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The Ubisoft Montreal studio, housed in an old textile building, sits at the epicentre of the rejuvenated Mile End section of the city. More than 1,800 people work in the building. ((Courtesy Ubisoft))

For much of its history, the Mile End district of Montreal hasn't exactly been considered the nicest part of the city. The neighbourhood, just north of Mont Royal on the mountain's plateau, was known for its cheap rents and the squalor they often invited.

Not long ago, buildings were crumbling, the streets looked shoddy and businesses stayed away. Longtime residents considered the area a wasteland.

Over the past decade, though, things have changed. Mile End is now gentrified, condos have taken over, shops have moved upscale and rents have gone up, making it one of the more desirable parts of the city to live in. The area used to be home to low-income artists and immigrants, but it's now the place to be for Montreal's young, well-paid professionals.

At the epicentre of this transformation, in an old four-story textile building on the corner of Boulevard St. Laurent and Rue Saint Viateur, is Ubisoft Montreal, the main Canadian arm of the Paris-based video game publisher.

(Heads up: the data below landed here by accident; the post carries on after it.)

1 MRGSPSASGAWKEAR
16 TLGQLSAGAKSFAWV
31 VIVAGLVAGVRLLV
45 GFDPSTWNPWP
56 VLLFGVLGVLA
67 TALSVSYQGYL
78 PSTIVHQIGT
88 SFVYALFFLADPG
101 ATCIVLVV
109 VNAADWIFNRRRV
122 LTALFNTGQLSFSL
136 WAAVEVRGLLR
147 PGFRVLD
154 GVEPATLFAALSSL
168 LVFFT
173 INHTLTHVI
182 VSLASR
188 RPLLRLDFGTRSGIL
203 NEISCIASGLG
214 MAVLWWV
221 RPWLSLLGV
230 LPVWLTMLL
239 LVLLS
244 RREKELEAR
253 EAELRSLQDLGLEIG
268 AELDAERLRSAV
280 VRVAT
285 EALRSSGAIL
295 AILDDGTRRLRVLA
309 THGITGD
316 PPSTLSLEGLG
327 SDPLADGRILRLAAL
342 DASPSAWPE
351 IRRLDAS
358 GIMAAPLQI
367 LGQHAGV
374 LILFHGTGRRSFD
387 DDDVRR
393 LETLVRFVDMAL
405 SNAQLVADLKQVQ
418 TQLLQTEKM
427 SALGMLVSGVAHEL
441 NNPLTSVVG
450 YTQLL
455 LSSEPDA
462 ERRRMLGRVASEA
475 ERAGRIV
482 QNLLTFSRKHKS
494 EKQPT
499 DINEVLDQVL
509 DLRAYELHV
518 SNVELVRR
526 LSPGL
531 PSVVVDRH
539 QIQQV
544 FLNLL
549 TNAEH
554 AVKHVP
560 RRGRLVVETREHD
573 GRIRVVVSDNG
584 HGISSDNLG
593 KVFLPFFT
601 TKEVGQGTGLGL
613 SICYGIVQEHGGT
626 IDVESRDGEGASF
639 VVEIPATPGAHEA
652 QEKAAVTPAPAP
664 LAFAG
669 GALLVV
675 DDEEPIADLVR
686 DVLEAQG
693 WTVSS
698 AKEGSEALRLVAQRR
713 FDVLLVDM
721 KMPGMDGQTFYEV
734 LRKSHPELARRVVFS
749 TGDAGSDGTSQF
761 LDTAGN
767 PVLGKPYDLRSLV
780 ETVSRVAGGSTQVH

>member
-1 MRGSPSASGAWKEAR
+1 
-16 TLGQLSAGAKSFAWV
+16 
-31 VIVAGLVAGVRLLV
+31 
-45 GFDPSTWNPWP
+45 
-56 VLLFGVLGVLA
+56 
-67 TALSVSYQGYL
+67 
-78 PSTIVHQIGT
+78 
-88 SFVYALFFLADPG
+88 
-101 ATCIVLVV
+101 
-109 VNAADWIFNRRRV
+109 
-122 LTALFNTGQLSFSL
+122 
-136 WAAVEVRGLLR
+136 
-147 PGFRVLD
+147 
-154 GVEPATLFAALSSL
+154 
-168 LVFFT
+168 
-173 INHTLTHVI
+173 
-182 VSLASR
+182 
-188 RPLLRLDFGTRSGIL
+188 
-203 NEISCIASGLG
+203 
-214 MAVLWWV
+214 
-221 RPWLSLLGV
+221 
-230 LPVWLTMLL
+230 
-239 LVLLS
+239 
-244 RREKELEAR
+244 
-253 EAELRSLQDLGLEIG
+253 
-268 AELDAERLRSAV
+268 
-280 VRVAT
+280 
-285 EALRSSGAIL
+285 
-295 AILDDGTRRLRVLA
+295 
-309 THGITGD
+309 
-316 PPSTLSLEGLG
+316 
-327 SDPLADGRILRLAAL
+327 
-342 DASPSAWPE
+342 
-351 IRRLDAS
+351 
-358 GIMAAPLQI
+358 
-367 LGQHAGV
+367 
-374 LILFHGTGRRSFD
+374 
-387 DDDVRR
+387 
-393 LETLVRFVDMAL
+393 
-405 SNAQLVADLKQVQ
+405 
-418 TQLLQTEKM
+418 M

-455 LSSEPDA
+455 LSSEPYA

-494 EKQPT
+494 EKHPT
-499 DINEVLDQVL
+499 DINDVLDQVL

The floorboards creak as you walk on them, but make no mistake — the building houses cutting-edge technology that has been used to create such hit games as Assassin's Creed and Splinter Cell.

Since its founding in 1997, the studio has driven the area's revitalization by employing a steadily growing number of designers, engineers and artists, many of whom moved into Mile End and parked their big salaries there.

"Thirteen years ago, Mile End was just emptiness," says Alain Tascan, a co-founder of the studio who is now vice-president and general manager of Ubisoft Montreal's main rival, EA Montreal. "If you visit the place now, it's so vivid, so lively."

While many industries measure their contribution to the economy in numbers such as total jobs or revenue generated, the impact of video games goes deeper.

Number three globally

In strictly numerical terms, the industry employs 14,000 people in this country, good enough to rank Canada third in the world, behind Japan and the United States, and just ahead of the United Kingdom.